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Solved: Helllllp, lost head, tried removing Norton file by file, line by line!

Discussion in 'All Other Software' started by Ms. Mia, Jul 22, 2006.

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  1. Ms. Mia

    Ms. Mia Thread Starter

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    [Relevant OS here is XP sp2.] Hi! Norton Internet Security 2004 (which includes NAV) Live Update stopped working right on my parent's PC, couldn't be remedied, and I decided it was time to get rid of the beast as I had long meant to anyway, and put on AVG and one of the reputable free firewalls.

    Knowing that for some tricky programs it's best to stop its services before uninstalling (e.g. zone alarm), I turned off all norton in msconfig and rebooted. That's apparently what caused my problem to begin -- guess norton services need to be left on to start an uninstall. It wouldn't uninstall, and only later did I see at the symantec site that the error message I was getting is often caused by services being stopped when uninstalling this product: "Error: A Norton Internet Security account with Supervisor access must be logged in... when uninstalling Norton Internet Security..." (Which was not accurate since I was logged on as sup/admin.)

    I did manage to uninstall most lesser, "peripheral" norton components using Reg Cleaner free. Then, feeling fed up, I decided to be hasty (and insane?) and assume I could uninstall the primary parts by picking what I needed to out of Windows Explorer and the registry. After awhile it hit me how stoopid that was, since norton is so notorious for leaving leftovers that interfere with future security progs even when uninstalled properly. And, I saw that if I had checked symantec's site after first getting the error I could probably have gone forward with the uninstall.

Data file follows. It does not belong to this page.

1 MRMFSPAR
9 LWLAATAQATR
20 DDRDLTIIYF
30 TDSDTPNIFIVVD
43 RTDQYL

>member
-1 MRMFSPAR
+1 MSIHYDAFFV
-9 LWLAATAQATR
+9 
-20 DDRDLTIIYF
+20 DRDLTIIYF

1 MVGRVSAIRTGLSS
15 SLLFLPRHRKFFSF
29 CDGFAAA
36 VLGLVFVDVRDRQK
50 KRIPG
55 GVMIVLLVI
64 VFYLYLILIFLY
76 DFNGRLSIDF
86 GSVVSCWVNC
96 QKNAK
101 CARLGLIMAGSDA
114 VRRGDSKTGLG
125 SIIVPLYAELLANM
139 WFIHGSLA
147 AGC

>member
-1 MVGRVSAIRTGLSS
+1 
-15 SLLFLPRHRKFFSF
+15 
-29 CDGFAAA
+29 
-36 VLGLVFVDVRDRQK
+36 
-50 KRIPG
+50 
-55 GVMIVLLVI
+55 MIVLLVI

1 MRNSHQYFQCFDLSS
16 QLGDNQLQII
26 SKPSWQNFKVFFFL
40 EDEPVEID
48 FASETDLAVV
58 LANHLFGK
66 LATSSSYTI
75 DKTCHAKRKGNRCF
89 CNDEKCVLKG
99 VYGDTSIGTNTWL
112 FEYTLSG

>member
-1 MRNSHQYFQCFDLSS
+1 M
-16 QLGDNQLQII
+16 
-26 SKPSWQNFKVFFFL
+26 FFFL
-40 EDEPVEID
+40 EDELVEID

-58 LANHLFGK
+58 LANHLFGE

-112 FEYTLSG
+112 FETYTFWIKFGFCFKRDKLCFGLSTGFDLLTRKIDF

But *now* what do I do?? According to options at the symantec site for uninstalling a *normal* copy of norton (which I obviously no longer have) after getting that error, the choices are: make sure all services start and you are recognized as being logged on as supervisor, then proceed; or, run their uninstall tool from the site then reinstall (that last part I don't get, why would someone want to reinstall when uninstalling was what they were doing in the first place? It did *not* go on to say you should then attempt a smooth uninstall again or anything, that was the end).

    All the norton pieces from my manual picking through Windows Explorer are still in the recycle bin; there's a backup in Reg Cleaner of the peripheral components (I *assume*); and I did back up the registry before I picked through that. But I can't imagine that norton would come back as a cohesive program if I restore all those things individually now...? And no by the way, I was not going from any instructions on what to remove manually from either area, I was indeed just guessing. :( But I have, miraculously perhaps, successfully edited registries many times by guessing...

    What is my best course of action now (please don't say reformat!!)? Might the norton removal tool work to remove whatever I missed, even tho so much is missing now, possibly including stuff other progs still need? FYI, I do still have the installation CDs. Thanks for any help! Have not noticed any problems with the PC (yet?), but even if I get lucky there, I assume the chances are pretty high that when I try to put on AVG, etc. there will be problems...
     
  2. pugmug

    pugmug Banned

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    If you mean you still have the installation cd's for Norton then reinstall it,fully update it then reboot. Then remove it correctly following Symantec instructions.
     
  3. TOGG

    TOGG

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  4. Ms. Mia

    Ms. Mia Thread Starter